From data fetishism to quantifying selves: Self-tracking practices and the other values of data


This article foregrounds the ways in which members of the Quantified Self ascribe value and meaning to the data they generate in self-tracking practices. We argue that the widespread idea that what draws self-trackers to numerical data is its perceived power of truth and objectivity—a so-called “data fetishism”—is limiting. Using an ethnographic approach, we describe three ways in which self-trackers attribute meaning to their data-gathering practices which escape this data fetishist critique: self-tracking as a practice of mindfulness, as a means of resistance against social norms, and as a communicative and narrative aid. In light of this active engagement with data, we suggest that it makes more sense to view these practitioners as “quantifying selves.” We also suggest that such fine-grained accounts of the appeal that data can have, beyond its allure of objectivity, are necessary if we are to achieve a fuller understanding of Big Data culture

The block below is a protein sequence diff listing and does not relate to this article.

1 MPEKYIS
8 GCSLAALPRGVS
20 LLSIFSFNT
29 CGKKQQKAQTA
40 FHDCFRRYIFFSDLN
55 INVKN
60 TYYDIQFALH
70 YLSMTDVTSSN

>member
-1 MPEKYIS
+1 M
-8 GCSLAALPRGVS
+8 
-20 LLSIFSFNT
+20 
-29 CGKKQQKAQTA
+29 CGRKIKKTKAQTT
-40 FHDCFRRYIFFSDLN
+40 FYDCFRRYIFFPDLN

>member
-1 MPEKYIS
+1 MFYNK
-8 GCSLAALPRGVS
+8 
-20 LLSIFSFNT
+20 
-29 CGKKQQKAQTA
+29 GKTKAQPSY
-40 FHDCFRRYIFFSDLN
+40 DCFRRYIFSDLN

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Last time updated on 9/3/2017

This paper was published in NARCIS .

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